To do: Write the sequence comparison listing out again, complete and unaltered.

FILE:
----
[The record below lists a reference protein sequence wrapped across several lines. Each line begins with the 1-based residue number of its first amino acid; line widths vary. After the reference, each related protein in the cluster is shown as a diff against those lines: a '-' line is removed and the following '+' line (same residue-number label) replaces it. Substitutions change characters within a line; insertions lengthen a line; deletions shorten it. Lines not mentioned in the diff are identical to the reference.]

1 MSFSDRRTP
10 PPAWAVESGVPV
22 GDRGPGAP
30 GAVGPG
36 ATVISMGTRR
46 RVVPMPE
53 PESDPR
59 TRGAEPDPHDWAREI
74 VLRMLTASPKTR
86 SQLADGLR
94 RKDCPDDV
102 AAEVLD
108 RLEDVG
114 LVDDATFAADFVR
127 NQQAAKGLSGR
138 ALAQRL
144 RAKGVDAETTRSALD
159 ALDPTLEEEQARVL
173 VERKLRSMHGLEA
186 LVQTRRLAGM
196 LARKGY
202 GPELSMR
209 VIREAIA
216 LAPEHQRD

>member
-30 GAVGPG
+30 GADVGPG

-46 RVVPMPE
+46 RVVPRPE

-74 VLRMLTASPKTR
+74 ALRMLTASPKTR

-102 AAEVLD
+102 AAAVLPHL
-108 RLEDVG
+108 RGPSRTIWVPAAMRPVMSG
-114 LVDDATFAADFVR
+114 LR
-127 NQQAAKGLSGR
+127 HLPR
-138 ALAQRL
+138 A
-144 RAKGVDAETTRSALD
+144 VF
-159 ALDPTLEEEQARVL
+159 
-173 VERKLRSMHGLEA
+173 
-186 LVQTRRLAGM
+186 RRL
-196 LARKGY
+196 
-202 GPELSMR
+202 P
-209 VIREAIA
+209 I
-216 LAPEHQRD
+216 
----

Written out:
[The record below lists a reference protein sequence wrapped across several lines. Each line begins with the 1-based residue number of its first amino acid; line widths vary. After the reference, each related protein in the cluster is shown as a diff against those lines: a '-' line is removed and the following '+' line (same residue-number label) replaces it. Substitutions change characters within a line; insertions lengthen a line; deletions shorten it. Lines not mentioned in the diff are identical to the reference.]

1 MSFSDRRTP
10 PPAWAVESGVPV
22 GDRGPGAP
30 GAVGPG
36 ATVISMGTRR
46 RVVPMPE
53 PESDPR
59 TRGAEPDPHDWAREI
74 VLRMLTASPKTR
86 SQLADGLR
94 RKDCPDDV
102 AAEVLD
108 RLEDVG
114 LVDDATFAADFVR
127 NQQAAKGLSGR
138 ALAQRL
144 RAKGVDAETTRSALD
159 ALDPTLEEEQARVL
173 VERKLRSMHGLEA
186 LVQTRRLAGM
196 LARKGY
202 GPELSMR
209 VIREAIA
216 LAPEHQRD

>member
-30 GAVGPG
+30 GADVGPG

-46 RVVPMPE
+46 RVVPRPE

-74 VLRMLTASPKTR
+74 ALRMLTASPKTR

-102 AAEVLD
+102 AAAVLPHL
-108 RLEDVG
+108 RGPSRTIWVPAAMRPVMSG
-114 LVDDATFAADFVR
+114 LR
-127 NQQAAKGLSGR
+127 HLPR
-138 ALAQRL
+138 A
-144 RAKGVDAETTRSALD
+144 VF
-159 ALDPTLEEEQARVL
+159 
-173 VERKLRSMHGLEA
+173 
-186 LVQTRRLAGM
+186 RRL
-196 LARKGY
+196 
-202 GPELSMR
+202 P
-209 VIREAIA
+209 I
-216 LAPEHQRD
+216 